Startup me&u aims to bring together the best of technology and the best of hospitality, creating a mutually beneficial relationship with the entire hospitality sector.
One of the selling points of me&u’s smart menu and contactless ordering system is that customers don’t have to queue at pubs, clubs and bars for drinks and food. They can instead order at their tables using menus on their phone screens, and have the orders brought to them. Meanwhile, hospitality staff can concentrate on delighting patrons rather than managing repetitive tasks.
As the business experienced greater success, its growing customer base needed streamlined internal processes, particularly to cope with customer service demands.
At the same time, the early days of the pandemic issued a few different blows to the industry. First, lockdown restrictions meant some venues may not be able to operate at all. But, even without restrictions, many venues have suffered from a lack of staff as workers — often from other countries — headed home.
Businesses that survived the original storm found an entirely new set of customer expectations around the cashless, contactless ordering experience. People were also keen to get out and spend time with their loved ones after coming out of lockdown, leaving venues to reconcile spiking demand with fewer resources and staff.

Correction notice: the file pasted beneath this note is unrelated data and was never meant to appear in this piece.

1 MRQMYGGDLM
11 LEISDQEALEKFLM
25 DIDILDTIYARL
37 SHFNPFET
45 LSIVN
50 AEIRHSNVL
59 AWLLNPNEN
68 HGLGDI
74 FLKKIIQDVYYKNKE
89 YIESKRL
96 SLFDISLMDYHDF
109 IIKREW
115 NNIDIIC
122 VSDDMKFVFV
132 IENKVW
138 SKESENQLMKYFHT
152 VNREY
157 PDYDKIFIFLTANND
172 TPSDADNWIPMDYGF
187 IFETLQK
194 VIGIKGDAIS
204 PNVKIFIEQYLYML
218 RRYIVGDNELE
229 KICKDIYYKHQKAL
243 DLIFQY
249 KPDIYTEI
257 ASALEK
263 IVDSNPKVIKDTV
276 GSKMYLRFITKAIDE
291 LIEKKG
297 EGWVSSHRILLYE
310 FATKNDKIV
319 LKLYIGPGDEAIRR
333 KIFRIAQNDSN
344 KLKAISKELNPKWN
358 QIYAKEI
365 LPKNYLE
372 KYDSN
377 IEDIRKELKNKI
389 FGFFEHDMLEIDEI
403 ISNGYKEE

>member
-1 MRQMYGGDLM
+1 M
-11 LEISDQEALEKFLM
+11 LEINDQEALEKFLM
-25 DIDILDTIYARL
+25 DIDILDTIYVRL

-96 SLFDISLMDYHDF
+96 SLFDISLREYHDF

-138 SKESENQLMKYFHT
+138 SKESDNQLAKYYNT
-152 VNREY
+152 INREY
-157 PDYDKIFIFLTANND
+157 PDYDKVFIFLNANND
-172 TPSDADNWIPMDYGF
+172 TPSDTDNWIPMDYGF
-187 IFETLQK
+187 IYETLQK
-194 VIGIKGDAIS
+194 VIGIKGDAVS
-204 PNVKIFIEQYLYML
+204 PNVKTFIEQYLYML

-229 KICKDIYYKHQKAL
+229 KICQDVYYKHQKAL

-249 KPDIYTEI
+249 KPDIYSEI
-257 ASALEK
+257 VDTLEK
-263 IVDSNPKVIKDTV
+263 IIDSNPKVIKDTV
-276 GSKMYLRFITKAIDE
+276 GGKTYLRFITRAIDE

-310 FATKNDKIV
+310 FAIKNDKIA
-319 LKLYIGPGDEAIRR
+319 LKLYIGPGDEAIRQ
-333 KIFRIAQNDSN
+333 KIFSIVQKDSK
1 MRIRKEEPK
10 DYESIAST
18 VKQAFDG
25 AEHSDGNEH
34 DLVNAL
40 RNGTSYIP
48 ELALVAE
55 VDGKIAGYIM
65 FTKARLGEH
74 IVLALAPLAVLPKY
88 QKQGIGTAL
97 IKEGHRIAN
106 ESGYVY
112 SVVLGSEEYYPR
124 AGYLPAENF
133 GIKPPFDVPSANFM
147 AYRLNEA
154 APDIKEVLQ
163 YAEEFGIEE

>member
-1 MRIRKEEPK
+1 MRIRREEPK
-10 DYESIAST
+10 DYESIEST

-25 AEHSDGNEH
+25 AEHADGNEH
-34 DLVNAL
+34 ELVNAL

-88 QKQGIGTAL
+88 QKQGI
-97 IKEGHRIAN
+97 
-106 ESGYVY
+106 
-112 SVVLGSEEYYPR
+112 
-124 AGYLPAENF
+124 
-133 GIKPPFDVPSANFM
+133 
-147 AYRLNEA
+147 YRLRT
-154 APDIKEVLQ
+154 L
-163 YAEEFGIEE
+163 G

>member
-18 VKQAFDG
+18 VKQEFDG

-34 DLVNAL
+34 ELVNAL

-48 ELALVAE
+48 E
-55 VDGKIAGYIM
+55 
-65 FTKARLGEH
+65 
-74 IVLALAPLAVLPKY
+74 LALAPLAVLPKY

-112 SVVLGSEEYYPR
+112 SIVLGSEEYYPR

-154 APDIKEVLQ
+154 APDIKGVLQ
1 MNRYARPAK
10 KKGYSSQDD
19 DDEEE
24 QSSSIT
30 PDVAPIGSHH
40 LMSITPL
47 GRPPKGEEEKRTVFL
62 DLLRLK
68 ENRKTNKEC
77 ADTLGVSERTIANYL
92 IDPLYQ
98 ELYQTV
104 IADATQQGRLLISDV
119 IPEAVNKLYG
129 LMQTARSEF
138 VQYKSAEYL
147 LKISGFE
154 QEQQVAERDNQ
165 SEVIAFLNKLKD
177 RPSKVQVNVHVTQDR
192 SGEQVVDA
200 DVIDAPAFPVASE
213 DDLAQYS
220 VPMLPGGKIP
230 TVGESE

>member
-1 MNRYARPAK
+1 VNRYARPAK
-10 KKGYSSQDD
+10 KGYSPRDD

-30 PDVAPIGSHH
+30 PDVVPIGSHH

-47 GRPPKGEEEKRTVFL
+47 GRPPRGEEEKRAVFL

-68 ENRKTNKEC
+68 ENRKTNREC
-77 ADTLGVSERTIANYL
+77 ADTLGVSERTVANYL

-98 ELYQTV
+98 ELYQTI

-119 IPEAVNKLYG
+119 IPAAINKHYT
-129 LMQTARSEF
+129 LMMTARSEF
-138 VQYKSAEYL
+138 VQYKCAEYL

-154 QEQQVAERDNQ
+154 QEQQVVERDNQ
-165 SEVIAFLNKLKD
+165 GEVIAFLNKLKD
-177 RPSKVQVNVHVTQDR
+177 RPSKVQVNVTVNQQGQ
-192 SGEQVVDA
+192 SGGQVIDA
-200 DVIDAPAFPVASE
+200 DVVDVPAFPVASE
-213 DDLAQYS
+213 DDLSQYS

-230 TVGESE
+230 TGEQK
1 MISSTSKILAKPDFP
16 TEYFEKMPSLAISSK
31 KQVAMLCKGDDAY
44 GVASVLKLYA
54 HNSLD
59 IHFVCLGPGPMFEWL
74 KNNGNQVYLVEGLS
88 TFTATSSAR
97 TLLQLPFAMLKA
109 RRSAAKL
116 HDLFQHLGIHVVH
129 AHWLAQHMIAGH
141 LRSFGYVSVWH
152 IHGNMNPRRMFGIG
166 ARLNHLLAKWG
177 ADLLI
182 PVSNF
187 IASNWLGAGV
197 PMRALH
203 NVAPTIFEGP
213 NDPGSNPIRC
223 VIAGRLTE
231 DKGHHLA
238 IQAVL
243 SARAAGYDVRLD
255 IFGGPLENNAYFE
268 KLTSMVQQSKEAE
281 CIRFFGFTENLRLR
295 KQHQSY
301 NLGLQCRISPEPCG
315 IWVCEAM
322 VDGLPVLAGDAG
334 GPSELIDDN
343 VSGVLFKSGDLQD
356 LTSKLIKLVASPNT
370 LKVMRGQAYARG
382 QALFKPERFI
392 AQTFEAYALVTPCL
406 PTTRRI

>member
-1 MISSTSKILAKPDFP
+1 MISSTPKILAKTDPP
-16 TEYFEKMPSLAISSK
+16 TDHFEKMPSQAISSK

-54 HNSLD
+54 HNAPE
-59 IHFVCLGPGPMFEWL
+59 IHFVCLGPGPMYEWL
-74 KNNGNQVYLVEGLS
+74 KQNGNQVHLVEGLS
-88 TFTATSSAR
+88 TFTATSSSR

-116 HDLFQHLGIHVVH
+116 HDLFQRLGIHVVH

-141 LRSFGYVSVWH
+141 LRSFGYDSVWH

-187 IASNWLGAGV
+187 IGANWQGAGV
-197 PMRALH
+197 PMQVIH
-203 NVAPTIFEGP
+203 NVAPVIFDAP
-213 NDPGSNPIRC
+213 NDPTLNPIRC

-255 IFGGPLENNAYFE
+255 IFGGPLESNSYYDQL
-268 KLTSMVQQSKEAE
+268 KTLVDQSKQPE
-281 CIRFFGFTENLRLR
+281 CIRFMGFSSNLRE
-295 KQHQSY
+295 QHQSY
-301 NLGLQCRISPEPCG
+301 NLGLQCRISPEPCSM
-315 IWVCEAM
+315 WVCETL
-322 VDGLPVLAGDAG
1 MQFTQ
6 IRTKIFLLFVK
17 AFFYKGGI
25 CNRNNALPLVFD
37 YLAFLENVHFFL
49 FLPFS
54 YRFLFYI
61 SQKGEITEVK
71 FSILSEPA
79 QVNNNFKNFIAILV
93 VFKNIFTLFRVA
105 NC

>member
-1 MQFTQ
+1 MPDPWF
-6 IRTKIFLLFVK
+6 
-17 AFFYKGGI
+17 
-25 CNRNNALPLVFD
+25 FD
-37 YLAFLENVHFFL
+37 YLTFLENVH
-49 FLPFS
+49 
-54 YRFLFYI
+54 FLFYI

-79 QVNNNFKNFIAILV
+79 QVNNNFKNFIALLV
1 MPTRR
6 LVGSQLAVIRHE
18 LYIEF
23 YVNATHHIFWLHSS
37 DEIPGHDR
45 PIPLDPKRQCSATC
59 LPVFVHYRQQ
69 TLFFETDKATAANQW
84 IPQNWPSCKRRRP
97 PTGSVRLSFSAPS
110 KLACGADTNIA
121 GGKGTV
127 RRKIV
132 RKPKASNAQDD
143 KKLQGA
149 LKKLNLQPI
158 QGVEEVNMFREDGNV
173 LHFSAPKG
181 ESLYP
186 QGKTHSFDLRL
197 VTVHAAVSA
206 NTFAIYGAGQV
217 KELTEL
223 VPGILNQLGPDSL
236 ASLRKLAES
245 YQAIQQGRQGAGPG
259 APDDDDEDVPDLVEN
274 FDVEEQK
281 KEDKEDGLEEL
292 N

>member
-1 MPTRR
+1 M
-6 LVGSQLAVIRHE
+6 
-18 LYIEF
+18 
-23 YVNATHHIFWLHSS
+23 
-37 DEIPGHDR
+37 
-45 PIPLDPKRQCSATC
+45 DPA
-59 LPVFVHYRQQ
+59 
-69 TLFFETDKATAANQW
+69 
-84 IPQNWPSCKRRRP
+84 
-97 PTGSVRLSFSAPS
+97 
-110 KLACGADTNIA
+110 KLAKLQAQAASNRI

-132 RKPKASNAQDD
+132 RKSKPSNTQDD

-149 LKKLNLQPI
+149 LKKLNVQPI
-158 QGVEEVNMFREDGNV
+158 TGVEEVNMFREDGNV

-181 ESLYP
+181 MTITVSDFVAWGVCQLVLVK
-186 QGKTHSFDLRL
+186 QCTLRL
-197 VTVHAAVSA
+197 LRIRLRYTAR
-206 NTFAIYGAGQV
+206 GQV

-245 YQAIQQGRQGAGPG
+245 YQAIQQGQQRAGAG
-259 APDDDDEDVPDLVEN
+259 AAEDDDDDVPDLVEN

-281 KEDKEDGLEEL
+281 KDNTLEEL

Asheesh Chacko, COO of me&u, says these factors have all accelerated the business. However, especially with physical restrictions and international teams, they needed improved processes and new tools to help them service, support and onboard their customers.
To do this, the business used downtime from the initial lockdowns of 2020 to focus on streamlining and scalability. As demand began to build again, headcount didn’t have to rise at the same rate. For example, the team mapped and partly automated the onboarding process, which previously required the input of at least six people.
New channels such as chat and SMS were opened for customer service, with time zones covered thanks to staff members being in both Australia and the UK. Their cloud-based platform meant me&u staff could work from anywhere at any time, leveraging Salesforce and Slack to collaborate and track productivity.
Asheesh says strategy was important to this success but that SMEs also need to consider how they’ll learn from testing.
“While you need to focus on the right things, [you must] invest properly in your testing and learning, so that you can learn fast and fail fast,” says Asheesh. “That sets you up properly as you go.”
The end result is that me&u haven’t just navigated rocky periods, they’ve also built capabilities that are helping them reach the regional customers they wouldn’t have been as capable of supporting in the past.
In other words, the right optimisation in the right places and at the right time can do more than just help a business get through difficult times. They can create entirely unique value propositions that evolve with customers’ changing needs and boost SME performance.